Here, I will briefly examine preliminary neuroimaging findings that are beginning to subvert theoretical autonomy across these processes, shedding light on a shared constellation of brain regions within the default network, recruited for remembering and imagining specific personal experiences as well as understanding and empathizing with others. To the extent that the brain is functionally localized, this anatomical overlap represents a cognitive interaction across faculties, signifying contributions of one faculty to another or component mental processes recruited by all faculties (Henson, 2005; Bressler and McIntosh, 2007; Hein and Knight, 2008). These findings raise more questions than they answer and pave the way for a promising new line of research.

While functional neuroimaging studies have provided initial evidence of the neural overlap between memory, imagination, and social cognition in the default network (Spreng et al., 2009; Spreng and Grady, 2010; Spreng and Mar, 2012), unexamined in these studies is the neural relationship of memory and imagination with empathic concern and action. However, recent neuroimaging studies are beginning to uncover commonalities.

Investigating the neural conditions that facilitate prosocial thoughts and behavior, Masten et al. (2011) found that regions of the default network were more strongly activated when subjects viewed social exclusion (i.e., a person in need) during a ball-tossing game compared to when they viewed social inclusion. Greater activity was observed for the mPFC and precuneus when subjects viewed social exclusion compared to inclusion. Further, after controlling for trait empathy levels in an exploratory mediation analysis, only activity in the mPFC positively predicted prosocial behavior (e.g., consoling the excluded player outside of the scanner; see also Rameson et al., 2012; Waytz et al., 2012).

Investigating the neural substrates of an enhanced empathy bias toward ingroup members relative to outgroup members, Mathur et al. (2010) showed that, across individuals, the difference in mPFC activity when observing someone in need (e.g., in a natural disaster) for ingroup versus outgroup members predicts state empathy and willingness to donate money and time to help ingroup members. Future work may want to investigate whether instructions similar to those used in the aforementioned imagined contact literature would boost mPFC activity and subsequent helping behavior.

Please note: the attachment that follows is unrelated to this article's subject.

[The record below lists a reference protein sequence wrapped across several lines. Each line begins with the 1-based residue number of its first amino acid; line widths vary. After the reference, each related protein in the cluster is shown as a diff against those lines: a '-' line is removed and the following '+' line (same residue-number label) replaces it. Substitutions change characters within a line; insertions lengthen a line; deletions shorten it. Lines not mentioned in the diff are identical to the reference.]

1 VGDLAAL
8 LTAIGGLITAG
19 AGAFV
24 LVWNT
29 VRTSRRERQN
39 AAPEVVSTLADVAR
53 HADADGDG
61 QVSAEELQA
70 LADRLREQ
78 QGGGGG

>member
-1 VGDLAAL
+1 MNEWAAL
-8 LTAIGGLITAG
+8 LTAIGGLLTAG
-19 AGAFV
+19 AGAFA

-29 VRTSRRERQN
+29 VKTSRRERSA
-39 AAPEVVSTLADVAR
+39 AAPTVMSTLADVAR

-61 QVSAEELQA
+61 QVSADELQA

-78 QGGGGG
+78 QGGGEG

One possible explanation for the involvement of the mPFC across these studies on empathy comes from its role in self-referential processing (Amodio and Frith, 2006). Psychological research has previously demonstrated that subjects who view a person in need as more similar to themselves show heightened empathetic concern for the similar-to-self person in need (Cialdini et al., 1997). Neuroimaging studies show the mPFC is preferentially activated when mentalizing about similar and psychologically close others (Krienen et al., 2010; Tamir and Mitchell, 2011; Denny et al., 2012). Therefore, mPFC activity may support empathy to the extent that it reflects a perceived self-other overlap, as greater mPFC activity may indicate an increase in perceived self-other similarity (Masten et al., 2011; Rabin and Rosenbaum, 2012).

The preceding studies typically interpret activity within the default network as a proxy of mentalizing processing. However, because similar regions are activated under conditions of episodic simulation (Schacter et al., 2008), it could be the case that this activity represents constructing vivid scenarios rather than simulating thoughts and feelings in some cases or perhaps shared component processes, such as self-referential processing. Further investigation is needed to adequately tease apart the entangled relationship across these cognitive processes in order to characterize the independent or interactive contributions of episodic simulation and mentalizing to prosocial cognition and behavior.

Conclusion and Future Directions

Humans are a preeminent evolutionary success story because we work as a horde, a cognitively sophisticated and helpful horde. Multiple cognitive tools are thought to support our prosocial tendencies (Tomasello, 2000; de Waal, 2008). Prominent among these tools are the capacity to infer others’ mental states and an empathic emotional response to others’ plights (Batson, 1991). Here I have outlined the speculative possibility that episodic simulation of specific vivid and coherent scenarios may also foster helping behavior. Suggestive evidence from imagination inflation, imagined contact, and the neuroscience of memory, imagination, and empathy hints at a socially enhancing function for constructive memory and imagination.

To be clear, I am not proposing the adaptive function of promoting prosocial behavior to be mutually exclusive with other proposed functions of episodic simulation (e.g., “trying out” alternative scenarios in order to plan and predict the future). Nor am I advocating that episodic simulation will always be associated with prosocial behavior, but rather make the more modest claim that it may support prosocial behavior in healthy individuals and that promoting prosocial behavior may constitute the primary advantage (Nowak and Highfield, 2011). It is likely that imagination will only be beneficial to the extent that these simulations accurately reflect reality. And, while simulations of events can often be error prone (Dunning, 2007; Gilbert and Wilson, 2007), I am encouraged by a recent meta-analysis highlighting the relative accuracy of simulations (Mathieu and Gosling, 2012). There may also be particular circumstances in which episodic simulation could in fact reduce prosocial behavior. If the content of the simulation is focused on negative consequences associated with helping, such as damage to the self, then simulation may reduce the likelihood of intervening. Whether episodic simulation can be used to promote prosocial behavior, and whether episodic simulation normally promotes prosocial behavior are open questions of applied and theoretical relevance.